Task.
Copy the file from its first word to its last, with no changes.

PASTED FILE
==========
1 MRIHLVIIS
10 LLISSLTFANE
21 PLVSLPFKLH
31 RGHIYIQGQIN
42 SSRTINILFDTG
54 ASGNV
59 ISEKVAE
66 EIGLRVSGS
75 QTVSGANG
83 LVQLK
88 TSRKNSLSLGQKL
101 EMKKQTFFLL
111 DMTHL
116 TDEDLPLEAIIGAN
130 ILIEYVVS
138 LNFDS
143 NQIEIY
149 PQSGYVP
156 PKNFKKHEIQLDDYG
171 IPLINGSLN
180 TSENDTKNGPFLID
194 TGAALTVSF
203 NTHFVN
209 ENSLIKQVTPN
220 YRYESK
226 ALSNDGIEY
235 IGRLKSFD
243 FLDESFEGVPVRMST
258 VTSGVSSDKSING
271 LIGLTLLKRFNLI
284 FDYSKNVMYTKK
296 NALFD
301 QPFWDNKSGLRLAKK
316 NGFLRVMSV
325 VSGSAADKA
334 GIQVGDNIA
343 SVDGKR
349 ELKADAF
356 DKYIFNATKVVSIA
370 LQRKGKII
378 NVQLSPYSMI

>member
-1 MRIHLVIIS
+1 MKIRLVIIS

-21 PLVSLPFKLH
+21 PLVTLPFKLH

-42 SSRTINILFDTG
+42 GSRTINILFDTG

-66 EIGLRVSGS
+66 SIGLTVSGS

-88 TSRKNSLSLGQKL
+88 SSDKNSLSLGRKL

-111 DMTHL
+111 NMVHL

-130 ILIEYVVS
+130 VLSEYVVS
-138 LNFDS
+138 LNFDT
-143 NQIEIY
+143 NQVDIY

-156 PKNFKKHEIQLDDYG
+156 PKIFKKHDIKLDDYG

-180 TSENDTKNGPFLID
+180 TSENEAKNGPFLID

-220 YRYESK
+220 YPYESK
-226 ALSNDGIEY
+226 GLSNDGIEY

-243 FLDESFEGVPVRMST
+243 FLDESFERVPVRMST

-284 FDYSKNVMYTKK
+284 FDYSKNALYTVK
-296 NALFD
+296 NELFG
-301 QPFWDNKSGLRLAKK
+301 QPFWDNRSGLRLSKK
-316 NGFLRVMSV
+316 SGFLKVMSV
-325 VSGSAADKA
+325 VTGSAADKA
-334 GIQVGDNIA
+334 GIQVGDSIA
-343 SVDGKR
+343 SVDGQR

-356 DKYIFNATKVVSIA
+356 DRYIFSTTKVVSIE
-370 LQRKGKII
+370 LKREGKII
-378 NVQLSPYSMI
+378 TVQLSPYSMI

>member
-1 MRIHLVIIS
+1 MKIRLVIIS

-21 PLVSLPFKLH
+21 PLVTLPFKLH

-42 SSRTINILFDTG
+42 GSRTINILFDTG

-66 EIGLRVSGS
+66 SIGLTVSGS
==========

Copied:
1 MRIHLVIIS
10 LLISSLTFANE
21 PLVSLPFKLH
31 RGHIYIQGQIN
42 SSRTINILFDTG
54 ASGNV
59 ISEKVAE
66 EIGLRVSGS
75 QTVSGANG
83 LVQLK
88 TSRKNSLSLGQKL
101 EMKKQTFFLL
111 DMTHL
116 TDEDLPLEAIIGAN
130 ILIEYVVS
138 LNFDS
143 NQIEIY
149 PQSGYVP
156 PKNFKKHEIQLDDYG
171 IPLINGSLN
180 TSENDTKNGPFLID
194 TGAALTVSF
203 NTHFVN
209 ENSLIKQVTPN
220 YRYESK
226 ALSNDGIEY
235 IGRLKSFD
243 FLDESFEGVPVRMST
258 VTSGVSSDKSING
271 LIGLTLLKRFNLI
284 FDYSKNVMYTKK
296 NALFD
301 QPFWDNKSGLRLAKK
316 NGFLRVMSV
325 VSGSAADKA
334 GIQVGDNIA
343 SVDGKR
349 ELKADAF
356 DKYIFNATKVVSIA
370 LQRKGKII
378 NVQLSPYSMI

>member
-1 MRIHLVIIS
+1 MKIRLVIIS

-21 PLVSLPFKLH
+21 PLVTLPFKLH

-42 SSRTINILFDTG
+42 GSRTINILFDTG

-66 EIGLRVSGS
+66 SIGLTVSGS

-88 TSRKNSLSLGQKL
+88 SSDKNSLSLGRKL

-111 DMTHL
+111 NMVHL

-130 ILIEYVVS
+130 VLSEYVVS
-138 LNFDS
+138 LNFDT
-143 NQIEIY
+143 NQVDIY

-156 PKNFKKHEIQLDDYG
+156 PKIFKKHDIKLDDYG

-180 TSENDTKNGPFLID
+180 TSENEAKNGPFLID

-220 YRYESK
+220 YPYESK
-226 ALSNDGIEY
+226 GLSNDGIEY

-243 FLDESFEGVPVRMST
+243 FLDESFERVPVRMST

-284 FDYSKNVMYTKK
+284 FDYSKNALYTVK
-296 NALFD
+296 NELFG
-301 QPFWDNKSGLRLAKK
+301 QPFWDNRSGLRLSKK
-316 NGFLRVMSV
+316 SGFLKVMSV
-325 VSGSAADKA
+325 VTGSAADKA
-334 GIQVGDNIA
+334 GIQVGDSIA
-343 SVDGKR
+343 SVDGQR

-356 DKYIFNATKVVSIA
+356 DRYIFSTTKVVSIE
-370 LQRKGKII
+370 LKREGKII
-378 NVQLSPYSMI
+378 TVQLSPYSMI

>member
-1 MRIHLVIIS
+1 MKIRLVIIS

-21 PLVSLPFKLH
+21 PLVTLPFKLH

-42 SSRTINILFDTG
+42 GSRTINILFDTG

-66 EIGLRVSGS
+66 SIGLTVSGS